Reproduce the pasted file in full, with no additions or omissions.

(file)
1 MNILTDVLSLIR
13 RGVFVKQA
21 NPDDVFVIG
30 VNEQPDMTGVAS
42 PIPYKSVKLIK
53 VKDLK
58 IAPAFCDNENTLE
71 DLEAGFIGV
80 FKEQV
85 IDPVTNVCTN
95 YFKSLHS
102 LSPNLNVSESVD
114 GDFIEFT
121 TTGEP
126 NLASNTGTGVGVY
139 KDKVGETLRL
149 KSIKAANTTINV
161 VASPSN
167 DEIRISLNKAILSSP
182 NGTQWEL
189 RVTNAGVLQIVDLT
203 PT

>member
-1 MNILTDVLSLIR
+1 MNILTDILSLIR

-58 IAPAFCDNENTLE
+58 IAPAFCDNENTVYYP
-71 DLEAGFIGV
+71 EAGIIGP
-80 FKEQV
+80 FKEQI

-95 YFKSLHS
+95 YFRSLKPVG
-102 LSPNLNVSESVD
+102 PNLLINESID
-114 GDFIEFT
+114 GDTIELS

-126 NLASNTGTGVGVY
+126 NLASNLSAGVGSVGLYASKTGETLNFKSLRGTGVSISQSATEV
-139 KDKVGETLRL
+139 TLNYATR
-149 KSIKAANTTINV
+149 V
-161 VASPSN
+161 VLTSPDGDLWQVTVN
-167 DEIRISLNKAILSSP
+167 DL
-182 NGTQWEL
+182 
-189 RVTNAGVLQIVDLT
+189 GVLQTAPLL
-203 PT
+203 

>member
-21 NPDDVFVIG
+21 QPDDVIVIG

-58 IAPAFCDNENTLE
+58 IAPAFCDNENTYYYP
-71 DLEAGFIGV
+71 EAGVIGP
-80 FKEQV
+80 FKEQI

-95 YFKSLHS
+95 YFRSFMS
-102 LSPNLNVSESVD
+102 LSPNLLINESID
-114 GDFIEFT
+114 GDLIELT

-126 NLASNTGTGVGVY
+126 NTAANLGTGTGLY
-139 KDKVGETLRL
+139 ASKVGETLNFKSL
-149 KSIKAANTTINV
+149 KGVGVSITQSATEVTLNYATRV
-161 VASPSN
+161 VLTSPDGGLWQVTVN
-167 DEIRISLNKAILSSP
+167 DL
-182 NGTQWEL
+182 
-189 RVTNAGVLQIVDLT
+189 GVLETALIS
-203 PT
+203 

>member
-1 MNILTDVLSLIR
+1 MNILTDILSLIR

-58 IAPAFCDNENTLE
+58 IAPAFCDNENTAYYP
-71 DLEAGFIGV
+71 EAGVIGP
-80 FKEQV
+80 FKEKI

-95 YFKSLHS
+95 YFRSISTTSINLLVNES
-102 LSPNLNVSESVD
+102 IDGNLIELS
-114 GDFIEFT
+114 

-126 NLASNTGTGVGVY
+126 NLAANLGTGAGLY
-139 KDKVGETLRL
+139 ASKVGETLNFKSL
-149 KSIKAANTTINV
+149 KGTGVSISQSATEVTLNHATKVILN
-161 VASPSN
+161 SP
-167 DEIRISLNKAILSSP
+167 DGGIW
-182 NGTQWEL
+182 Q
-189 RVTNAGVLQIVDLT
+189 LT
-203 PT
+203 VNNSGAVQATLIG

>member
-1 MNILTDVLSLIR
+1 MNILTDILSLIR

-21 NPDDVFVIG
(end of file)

1 MNILTDVLSLIR
13 RGVFVKQA
21 NPDDVFVIG
30 VNEQPDMTGVAS
42 PIPYKSVKLIK
53 VKDLK
58 IAPAFCDNENTLE
71 DLEAGFIGV
80 FKEQV
85 IDPVTNVCTN
95 YFKSLHS
102 LSPNLNVSESVD
114 GDFIEFT
121 TTGEP
126 NLASNTGTGVGVY
139 KDKVGETLRL
149 KSIKAANTTINV
161 VASPSN
167 DEIRISLNKAILSSP
182 NGTQWEL
189 RVTNAGVLQIVDLT
203 PT

>member
-1 MNILTDVLSLIR
+1 MNILTDILSLIR

-58 IAPAFCDNENTLE
+58 IAPAFCDNENTVYYP
-71 DLEAGFIGV
+71 EAGIIGP
-80 FKEQV
+80 FKEQI

-95 YFKSLHS
+95 YFRSLKPVG
-102 LSPNLNVSESVD
+102 PNLLINESID
-114 GDFIEFT
+114 GDTIELS

-126 NLASNTGTGVGVY
+126 NLASNLSAGVGSVGLYASKTGETLNFKSLRGTGVSISQSATEV
-139 KDKVGETLRL
+139 TLNYATR
-149 KSIKAANTTINV
+149 V
-161 VASPSN
+161 VLTSPDGDLWQVTVN
-167 DEIRISLNKAILSSP
+167 DL
-182 NGTQWEL
+182 
-189 RVTNAGVLQIVDLT
+189 GVLQTAPLL
-203 PT
+203 

>member
-21 NPDDVFVIG
+21 QPDDVIVIG

-58 IAPAFCDNENTLE
+58 IAPAFCDNENTYYYP
-71 DLEAGFIGV
+71 EAGVIGP
-80 FKEQV
+80 FKEQI

-95 YFKSLHS
+95 YFRSFMS
-102 LSPNLNVSESVD
+102 LSPNLLINESID
-114 GDFIEFT
+114 GDLIELT

-126 NLASNTGTGVGVY
+126 NTAANLGTGTGLY
-139 KDKVGETLRL
+139 ASKVGETLNFKSL
-149 KSIKAANTTINV
+149 KGVGVSITQSATEVTLNYATRV
-161 VASPSN
+161 VLTSPDGGLWQVTVN
-167 DEIRISLNKAILSSP
+167 DL
-182 NGTQWEL
+182 
-189 RVTNAGVLQIVDLT
+189 GVLETALIS
-203 PT
+203 

>member
-1 MNILTDVLSLIR
+1 MNILTDILSLIR

-58 IAPAFCDNENTLE
+58 IAPAFCDNENTAYYP
-71 DLEAGFIGV
+71 EAGVIGP
-80 FKEQV
+80 FKEKI

-95 YFKSLHS
+95 YFRSISTTSINLLVNES
-102 LSPNLNVSESVD
+102 IDGNLIELS
-114 GDFIEFT
+114 

-126 NLASNTGTGVGVY
+126 NLAANLGTGAGLY
-139 KDKVGETLRL
+139 ASKVGETLNFKSL
-149 KSIKAANTTINV
+149 KGTGVSISQSATEVTLNHATKVILN
-161 VASPSN
+161 SP
-167 DEIRISLNKAILSSP
+167 DGGIW
-182 NGTQWEL
+182 Q
-189 RVTNAGVLQIVDLT
+189 LT
-203 PT
+203 VNNSGAVQATLIG

>member
-1 MNILTDVLSLIR
+1 MNILTDILSLIR

-21 NPDDVFVIG